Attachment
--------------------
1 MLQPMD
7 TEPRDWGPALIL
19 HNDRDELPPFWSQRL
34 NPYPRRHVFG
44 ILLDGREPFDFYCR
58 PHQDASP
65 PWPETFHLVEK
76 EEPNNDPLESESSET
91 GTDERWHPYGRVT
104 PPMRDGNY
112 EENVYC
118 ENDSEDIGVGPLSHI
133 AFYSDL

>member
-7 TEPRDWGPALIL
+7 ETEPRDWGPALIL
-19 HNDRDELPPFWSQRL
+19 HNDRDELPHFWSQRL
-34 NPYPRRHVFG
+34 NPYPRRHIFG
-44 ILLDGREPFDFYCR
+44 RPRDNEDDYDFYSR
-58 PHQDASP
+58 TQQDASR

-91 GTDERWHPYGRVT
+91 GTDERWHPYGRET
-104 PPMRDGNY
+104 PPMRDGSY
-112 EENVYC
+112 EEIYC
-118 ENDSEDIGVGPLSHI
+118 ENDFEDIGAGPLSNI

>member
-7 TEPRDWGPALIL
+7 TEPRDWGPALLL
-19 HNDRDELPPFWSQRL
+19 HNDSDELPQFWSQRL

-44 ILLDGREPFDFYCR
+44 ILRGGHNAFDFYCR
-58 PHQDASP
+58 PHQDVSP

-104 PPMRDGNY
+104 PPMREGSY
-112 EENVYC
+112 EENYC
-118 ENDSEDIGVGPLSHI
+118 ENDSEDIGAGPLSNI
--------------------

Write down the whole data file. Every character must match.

1 MLQPMD
7 TEPRDWGPALIL
19 HNDRDELPPFWSQRL
34 NPYPRRHVFG
44 ILLDGREPFDFYCR
58 PHQDASP
65 PWPETFHLVEK
76 EEPNNDPLESESSET
91 GTDERWHPYGRVT
104 PPMRDGNY
112 EENVYC
118 ENDSEDIGVGPLSHI
133 AFYSDL

>member
-7 TEPRDWGPALIL
+7 ETEPRDWGPALIL
-19 HNDRDELPPFWSQRL
+19 HNDRDELPHFWSQRL
-34 NPYPRRHVFG
+34 NPYPRRHIFG
-44 ILLDGREPFDFYCR
+44 RPRDNEDDYDFYSR
-58 PHQDASP
+58 TQQDASR

-91 GTDERWHPYGRVT
+91 GTDERWHPYGRET
-104 PPMRDGNY
+104 PPMRDGSY
-112 EENVYC
+112 EEIYC
-118 ENDSEDIGVGPLSHI
+118 ENDFEDIGAGPLSNI

>member
-7 TEPRDWGPALIL
+7 TEPRDWGPALLL
-19 HNDRDELPPFWSQRL
+19 HNDSDELPQFWSQRL

-44 ILLDGREPFDFYCR
+44 ILRGGHNAFDFYCR
-58 PHQDASP
+58 PHQDVSP

-104 PPMRDGNY
+104 PPMREGSY
-112 EENVYC
+112 EENYC
-118 ENDSEDIGVGPLSHI
+118 ENDSEDIGAGPLSNI